See # 3.  Whatever the latest thing is that we come to believe we need to be healthy, you can bet your bottom dollar it will become an ‘additive”.  If delicatta squash makes the list because of a particular phytonutrient, they’ll start adding it to kid’s breakfast cereals.  Just so you can keep eating what you have always been eating and not miss out.  The trouble is, that makes the recommendation:
1.    Out of context
My #1 complaint with the top ten food lists.  Like glycemic index, it doesn’t mean much unless you know what else is being eaten with it. What other nutrients are in the WHOLE food that might be increasing or decreasing the benefits? The magic nutrient will not act the same in isolation.  Or as Annmarie Colbin taught me – if you eat a food that’s not whole, your body will crave the missing parts.

I am reminded of a lecture I did for a nurse’s continuing ed seminar.  I wanted to talk about whole grains and cite research showing the link between whole grain consumption and reduced cardiovascular disease.  There was plenty of data, but many times the study included a phrase like this: “The lower risk (of CVD) associated with higher whole-grain intake was not fully explained by its contribution to intakes of dietary fiber, folate, vitamin B-6, and vitamin E.  In other words, they can’t isolate certain nutrients and get the same results as they can if the food is eaten in its whole form.  Right on.

Which reminds me of that whole debate about whether you should heat olive oil.  But I’ll save that for another post.

Please note that this only goes for top ten FOOD lists.  Other top ten lists can be awesome.  Like most of the ones on the Letterman Show.  Send me an awesome top ten list that has nothing to do with food.  I’ll email you back a cyber high five.

Raising the Standard

Stirring Literature

In the last few years there has been a new and welcome emphasis in nutrition and alternative health care on evidence-based information. That seems logical, right? Health care practitioners need to be able to back up the advice they’re giving their patients with research… yep, that sounds good to me! Until recently, there wasn’t much call for research into alternative therapies and nutritional practices, but that has changed over the past ten or twenty years. Now, not only is the community of research scientists taking note of the demand for complementary and alternative medicine (CAM) but the amount of research into modalities like acupuncture, medicinal herbs and food as medicine (my favorite) is growing exponentially.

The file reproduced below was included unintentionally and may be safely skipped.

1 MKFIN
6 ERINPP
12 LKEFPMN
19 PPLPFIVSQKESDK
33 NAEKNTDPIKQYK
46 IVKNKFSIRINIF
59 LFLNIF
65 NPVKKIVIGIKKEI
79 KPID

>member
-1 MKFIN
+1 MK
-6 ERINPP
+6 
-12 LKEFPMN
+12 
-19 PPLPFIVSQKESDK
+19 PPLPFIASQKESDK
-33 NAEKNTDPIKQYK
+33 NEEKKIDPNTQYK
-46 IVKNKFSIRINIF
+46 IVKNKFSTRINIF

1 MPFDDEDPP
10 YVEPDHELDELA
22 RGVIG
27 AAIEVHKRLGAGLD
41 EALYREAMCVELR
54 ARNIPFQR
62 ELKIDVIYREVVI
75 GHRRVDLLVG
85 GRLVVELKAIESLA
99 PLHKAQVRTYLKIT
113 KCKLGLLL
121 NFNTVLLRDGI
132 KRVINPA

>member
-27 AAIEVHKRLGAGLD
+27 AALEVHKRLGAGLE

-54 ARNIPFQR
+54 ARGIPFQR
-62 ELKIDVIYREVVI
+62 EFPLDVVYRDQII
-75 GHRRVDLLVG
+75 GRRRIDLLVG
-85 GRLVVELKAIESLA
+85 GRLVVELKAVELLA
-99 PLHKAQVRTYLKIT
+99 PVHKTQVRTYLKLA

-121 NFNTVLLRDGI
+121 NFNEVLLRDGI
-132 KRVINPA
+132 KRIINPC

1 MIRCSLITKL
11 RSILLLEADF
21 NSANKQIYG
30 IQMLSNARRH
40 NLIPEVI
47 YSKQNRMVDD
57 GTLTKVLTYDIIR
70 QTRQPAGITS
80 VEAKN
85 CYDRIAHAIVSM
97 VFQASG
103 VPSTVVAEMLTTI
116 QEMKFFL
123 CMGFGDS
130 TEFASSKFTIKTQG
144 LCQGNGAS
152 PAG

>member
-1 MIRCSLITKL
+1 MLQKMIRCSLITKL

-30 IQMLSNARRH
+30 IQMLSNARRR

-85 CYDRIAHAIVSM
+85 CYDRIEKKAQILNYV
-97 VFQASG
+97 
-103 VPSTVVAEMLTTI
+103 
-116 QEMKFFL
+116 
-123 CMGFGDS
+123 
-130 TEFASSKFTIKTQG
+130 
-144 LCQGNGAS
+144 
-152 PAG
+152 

The Natural Standard website is a clearinghouse for this research, backed by an extensive and highly qualified editorial board of medical researchers that reviews the evidence for, say, green tea and its effects on leukemia patients and arrives at a consensus on its quality and reliability. Though most of this website is only available to subscribers, there are some great features that are available to all.

The Natural Standard blog publishes summaries of the latest research on foods, nutrients, herbs and even lifestyle factors like exercise. The most recent entry discusses new evidence that omega-3 fatty acids from seafood can have mood-enhancing effects on pregnant women.  Get happy with some Orange Glazed Salmon Kebobs.  The blog posts announcements for webinars on current topics and registration for these webinars is free for about a month before they are filed away in the archives and become available only to paying subscribers. There are also short podcasts (click on “Audio/Podcasts”) that discuss hundreds of topics such as “Integrative Therapies for Spring Allergies” and “Marinade Does More Than Enhance Taste.”

Natural Standard does a good job of presenting information in language that you and I can understand. It will satisfy your inner science nerd without making you break out a medical dictionary. I’m excited that a resource like this is available to us now – take advantage of it! I know I am.


Eating Greens Make You Smart

The YOU docs, Mike Roizen and Mehmet Oz (more likely their associates), submitted a news piece this week claiming that eating greens will make you smarter.   The article says “Eating three or more servings of spinach and other leafy greens (such as kale and collard greens) slows mental decline because of aging by as much as 40 percent. Spelled out another way: Leafy greens can make your brain function more like the brain of someone who’s five years younger!” They give the credit for this to the brain-friendly nutrients found in dark leafy greens – carotenoids and flavonoids.  Americans are a competitive bunch.  We want to be the smartest, richest, thinnest, most beautiful and famous folks on the planet.  So we are attracted to “news” stories like this.  We eat it up.  I sort of feel like – whatever it takes.  If this angle works, that’s fine by me.  It’s true that simple inexpensive food like flat-leaf Italian parsley is deceptively rich when it comes to nutritional analysis.  Vitamin C, A,  K and folic acid live with those noids too.  Eating leafy greens like collards, nappa cabbage, chard and kale gives you sustained energy, good digestion and pretty skin.  They probably improve your sex life too but if I could prove that I’d have made my fortune and wouldn’t be writing this blog.  How do you eat your greens?  Do you think they make you smarter?  Or was it because you were smart already that you chose to eat greens?